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Same Drug, Same Procedure, Different Cost

My primary RA medication is a biologic that I get via infusion every four weeks. Normally I get the treatment in a dedicated infusion room at my doctor’s office. There are things I like and things I don’t like about this arrangement, but the point of this article is that I only have a $50 copay, just like a regular specialist office visit. My insurance pays the rest.

My rheumatologist is the only doctor in her practice and she is going on vacation. This is great for her, but my next-scheduled infusion is during the time that she will be gone. This causes a problem because for a number of reasons the infusion can’t be done during her absence.

They checked with the insurance company about doing the infusion a few days early while she was still in the office and the insurance company won’t cover it. This is similar to trying to refill your prescription too early. I could still do that, but I would be liable for the approximately $10,000 for the drug and administration costs. That’s not an option.

I could wait until she gets back, but then I would be two weeks late getting the medication which would put me in a major flare. That’s not a good option, either.

The answer is my rheumatologist is part of the medical complex associated with a major hospital and we have scheduled my treatment at the infusion center at the hospital. I will get it on the correct day and insurance will therefore cover it.

But it will cost me $170 instead of $50.

Same drug, same procedure, more than three times the cost to me.

The reason is insurance companies have different rules for covering drugs depending on whether you get them from a pharmacy and administer them yourself, whether you receive them at a doctor’s office, or whether they’re administered in a hospital or similar health facility.

Since I’m getting the infusion at the hospital, the procedure and drugs are being covered as if I were a hospital patient. It doesn’t matter that it’s the same drug. It doesn’t matter that it’s the same infusion procedure. The setting affects the coverage.

It’s important to understand these differences if you have a choice in drug treatment. If your doctor gives you an option of infusion centers – hospital-based, independent, in-office, etc. I would highly recommend you speak to your insurance company to find out how they cover each facility. Based on your policy it might not make any difference, or it could mean hundreds or even thousands of dollars out of pocket.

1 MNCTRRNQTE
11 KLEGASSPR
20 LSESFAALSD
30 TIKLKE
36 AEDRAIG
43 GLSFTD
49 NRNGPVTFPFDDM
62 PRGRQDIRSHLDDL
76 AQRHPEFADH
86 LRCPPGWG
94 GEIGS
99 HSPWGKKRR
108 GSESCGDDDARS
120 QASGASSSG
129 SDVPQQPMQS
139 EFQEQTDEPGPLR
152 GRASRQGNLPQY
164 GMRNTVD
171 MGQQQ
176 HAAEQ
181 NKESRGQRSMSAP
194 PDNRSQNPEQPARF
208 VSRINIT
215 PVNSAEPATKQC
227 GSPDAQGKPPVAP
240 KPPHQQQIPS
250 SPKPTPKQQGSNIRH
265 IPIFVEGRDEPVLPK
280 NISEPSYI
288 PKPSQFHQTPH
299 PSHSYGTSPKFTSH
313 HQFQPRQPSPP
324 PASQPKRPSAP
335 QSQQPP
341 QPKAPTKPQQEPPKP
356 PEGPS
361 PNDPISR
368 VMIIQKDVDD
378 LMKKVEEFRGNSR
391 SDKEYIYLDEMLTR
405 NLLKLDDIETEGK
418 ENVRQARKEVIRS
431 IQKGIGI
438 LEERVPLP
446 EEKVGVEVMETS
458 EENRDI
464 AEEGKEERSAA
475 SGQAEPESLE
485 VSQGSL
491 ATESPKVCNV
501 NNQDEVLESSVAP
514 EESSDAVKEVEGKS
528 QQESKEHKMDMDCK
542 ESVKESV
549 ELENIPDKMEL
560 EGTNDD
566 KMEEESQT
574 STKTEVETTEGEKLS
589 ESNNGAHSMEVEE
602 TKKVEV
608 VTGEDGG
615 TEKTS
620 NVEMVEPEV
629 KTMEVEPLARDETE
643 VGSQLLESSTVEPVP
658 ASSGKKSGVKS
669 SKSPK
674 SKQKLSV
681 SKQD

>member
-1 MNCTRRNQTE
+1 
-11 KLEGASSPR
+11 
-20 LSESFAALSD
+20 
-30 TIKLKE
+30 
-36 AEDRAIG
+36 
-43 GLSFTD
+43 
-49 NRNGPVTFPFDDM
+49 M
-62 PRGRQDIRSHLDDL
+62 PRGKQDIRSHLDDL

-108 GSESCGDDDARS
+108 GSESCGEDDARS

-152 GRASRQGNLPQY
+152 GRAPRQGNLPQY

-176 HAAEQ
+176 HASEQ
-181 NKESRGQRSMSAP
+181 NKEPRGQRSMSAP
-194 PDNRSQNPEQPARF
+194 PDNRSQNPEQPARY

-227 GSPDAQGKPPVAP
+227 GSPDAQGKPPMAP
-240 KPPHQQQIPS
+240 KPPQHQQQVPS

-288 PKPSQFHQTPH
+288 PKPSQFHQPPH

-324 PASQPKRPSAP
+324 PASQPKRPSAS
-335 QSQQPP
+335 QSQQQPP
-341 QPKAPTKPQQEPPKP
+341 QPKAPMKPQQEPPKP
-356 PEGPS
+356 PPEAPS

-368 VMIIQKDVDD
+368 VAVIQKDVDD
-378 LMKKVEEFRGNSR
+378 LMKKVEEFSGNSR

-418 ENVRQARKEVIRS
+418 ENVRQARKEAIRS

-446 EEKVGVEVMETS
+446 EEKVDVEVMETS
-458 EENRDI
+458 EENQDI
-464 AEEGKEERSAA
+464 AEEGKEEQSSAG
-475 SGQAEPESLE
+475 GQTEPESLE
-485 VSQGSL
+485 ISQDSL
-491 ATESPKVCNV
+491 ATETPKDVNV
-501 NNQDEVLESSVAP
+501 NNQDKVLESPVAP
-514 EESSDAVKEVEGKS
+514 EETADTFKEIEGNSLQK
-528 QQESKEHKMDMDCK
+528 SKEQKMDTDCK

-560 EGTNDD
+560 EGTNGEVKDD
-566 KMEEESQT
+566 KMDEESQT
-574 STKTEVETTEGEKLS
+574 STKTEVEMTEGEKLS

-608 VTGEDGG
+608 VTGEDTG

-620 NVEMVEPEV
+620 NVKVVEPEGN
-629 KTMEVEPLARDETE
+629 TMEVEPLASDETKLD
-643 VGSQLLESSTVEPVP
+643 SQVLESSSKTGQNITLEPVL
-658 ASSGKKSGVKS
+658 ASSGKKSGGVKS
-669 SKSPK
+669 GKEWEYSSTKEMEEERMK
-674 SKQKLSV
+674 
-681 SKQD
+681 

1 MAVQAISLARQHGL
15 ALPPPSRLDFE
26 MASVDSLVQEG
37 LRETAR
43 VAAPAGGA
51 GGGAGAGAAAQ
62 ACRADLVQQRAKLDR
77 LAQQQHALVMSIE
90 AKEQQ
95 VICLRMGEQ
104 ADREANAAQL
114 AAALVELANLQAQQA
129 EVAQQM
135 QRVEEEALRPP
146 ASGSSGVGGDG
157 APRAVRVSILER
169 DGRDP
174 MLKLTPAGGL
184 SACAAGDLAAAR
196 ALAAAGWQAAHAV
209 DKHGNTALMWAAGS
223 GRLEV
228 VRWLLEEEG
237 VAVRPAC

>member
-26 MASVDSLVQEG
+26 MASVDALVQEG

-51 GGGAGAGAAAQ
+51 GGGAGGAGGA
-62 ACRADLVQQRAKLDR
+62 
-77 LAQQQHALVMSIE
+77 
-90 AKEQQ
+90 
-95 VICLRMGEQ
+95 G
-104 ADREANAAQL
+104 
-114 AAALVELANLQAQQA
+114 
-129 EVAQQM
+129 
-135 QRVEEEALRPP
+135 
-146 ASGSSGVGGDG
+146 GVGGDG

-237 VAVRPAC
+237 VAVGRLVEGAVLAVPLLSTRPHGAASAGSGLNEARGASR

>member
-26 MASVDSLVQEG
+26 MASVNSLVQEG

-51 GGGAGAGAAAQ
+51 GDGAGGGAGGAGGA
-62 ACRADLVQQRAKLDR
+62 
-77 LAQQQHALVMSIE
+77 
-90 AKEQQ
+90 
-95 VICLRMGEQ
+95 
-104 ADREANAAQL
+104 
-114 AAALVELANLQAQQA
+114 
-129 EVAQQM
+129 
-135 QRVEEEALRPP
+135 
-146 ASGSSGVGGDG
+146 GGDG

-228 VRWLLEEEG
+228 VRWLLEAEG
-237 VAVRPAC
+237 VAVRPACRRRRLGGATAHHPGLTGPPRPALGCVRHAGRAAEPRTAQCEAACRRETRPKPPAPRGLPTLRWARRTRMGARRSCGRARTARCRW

This article represents the opinions, thoughts, and experiences of the author; none of this content has been paid for by any advertiser. The team does not recommend or endorse any products or treatments discussed herein. Learn more about how we maintain editorial integrity here.


  • Carla Kienast author
    3 years ago

    As an update to this post, when I got the bill from the hospital, it wasn’t $170. It was $543 — more than triple the estimate and more than 10 times what I would have paid if I had waited and had the infusion at my doctor’s office. I have protested but I have no hope of getting an adjustment on this charge.

  • Deedl
    3 years ago

    Is there any chance of getting a home infusion? Not sure if the cost would be less than at hospital but it’s a different avenue to explore.

  • Carla Kienast author
    3 years ago

    Hi. What an excellent question. I apologize for the late answer. The issue, as I understand it, is that there needs to be a doctor nearby/on call in case of a reaction to the drug, so a home infusion doesn’t sound like an option. However, I have talked to my rheumatologist about this situation and there may be a possibility for a different infusion center and/or doctor’s office.

  • cateepoo88
    3 years ago

    My husband is starting a new job in a few weeks. I’m really nervous about what and how things will be paid. The system is crazy.

  • Lauren Tucker moderator
    3 years ago


    Best of luck to your husband and we understand that it can be scary not knowing how things will be paid. In the meantime, I thought this article might be helpful to you:

    We wish you and your husband all the best and we are glad to have you in our community.

    Best Wishes,
    (Community Manager

  • Carla Kienast author
    3 years ago

    As well as learning all the new rules, another one of the tough parts of changing jobs/insurance companies is starting all over with deductibles. Fingers crossed it will be good coverage for you guys.

  • Brenda Gordon
    3 years ago

    This is what makes healthcare so complicated. I am astonished by how much I have to manage, self-educate, and constantly follow up on the cost of my care and office visits. I do it but it is a lot to manage on top of a full time job. It can be stressful, also.

  • Carla Kienast author
    3 years ago

    I agree, Brenda. It often feels like having a chronic disease is a full-time job in itself. Not only do you have to manage your health, you have to manage your healthcare and the associated costs. Thanks for your comment. Your words resound with many of us.

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